Thursday, July 25, 2019
This sonnet from Clark Ashton Smith (CAS) was unpublished in his lifetime, and not available on The Eldritch Dark, so here's the complete text:
Thy body like to rosy ivory,
The fervours of thy beauty warm and bare,
I knew them all, I know not when nor where,
In lands beside an amber-foaming sea.
Ah, once I found thee, lying by a palm
Upon thy terraces of serpentine--
Thy breast of dreams, voluptuous and divine
All given to the winds of myrrh and balm.
We saw the sun, a molten amethyst,
Sink in the scented seas of foam and fire,
And a slow night with ruby planets rise;
And all the night was curtain for our tryst,
And all thine eager breast, thy burning thighs,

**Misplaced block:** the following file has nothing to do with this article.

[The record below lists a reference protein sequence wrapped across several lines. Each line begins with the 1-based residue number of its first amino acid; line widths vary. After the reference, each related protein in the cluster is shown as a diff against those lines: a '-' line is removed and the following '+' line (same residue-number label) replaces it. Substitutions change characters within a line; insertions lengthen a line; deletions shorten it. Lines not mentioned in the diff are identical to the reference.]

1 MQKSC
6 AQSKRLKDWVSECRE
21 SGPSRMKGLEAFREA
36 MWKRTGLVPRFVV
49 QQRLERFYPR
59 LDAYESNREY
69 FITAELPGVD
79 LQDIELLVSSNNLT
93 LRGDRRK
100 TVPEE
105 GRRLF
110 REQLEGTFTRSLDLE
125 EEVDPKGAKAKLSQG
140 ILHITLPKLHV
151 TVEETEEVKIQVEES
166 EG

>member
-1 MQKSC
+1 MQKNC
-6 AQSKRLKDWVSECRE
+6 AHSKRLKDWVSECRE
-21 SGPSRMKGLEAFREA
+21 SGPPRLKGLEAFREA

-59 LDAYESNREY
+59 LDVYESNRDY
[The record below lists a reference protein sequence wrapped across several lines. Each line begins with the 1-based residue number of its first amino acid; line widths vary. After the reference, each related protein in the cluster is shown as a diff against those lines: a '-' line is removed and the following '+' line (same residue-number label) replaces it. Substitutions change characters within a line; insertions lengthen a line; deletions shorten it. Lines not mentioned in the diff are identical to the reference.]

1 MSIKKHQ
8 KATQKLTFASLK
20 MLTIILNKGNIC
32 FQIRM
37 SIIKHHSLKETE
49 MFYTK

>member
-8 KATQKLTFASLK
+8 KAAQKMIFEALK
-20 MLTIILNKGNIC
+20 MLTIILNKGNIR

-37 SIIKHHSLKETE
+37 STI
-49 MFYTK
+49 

And amorous arms a couch for my desire.
This poem leans more to the erotic than anything by CAS that I have read so far, and yet the "alien" aspect referenced in the title intrigues me more than the naughtiness. CAS builds his exotic atmosphere through inclusion of nouns describing rare and precious materials, such as ivory, serpentine, myrrh, and amethyst.
It's a simple technique that produces a significant impact, since the scattering of these nouns throughout the text successfully builds a lush, outlandish atmosphere without drawing attention to the fact that the author is doing so.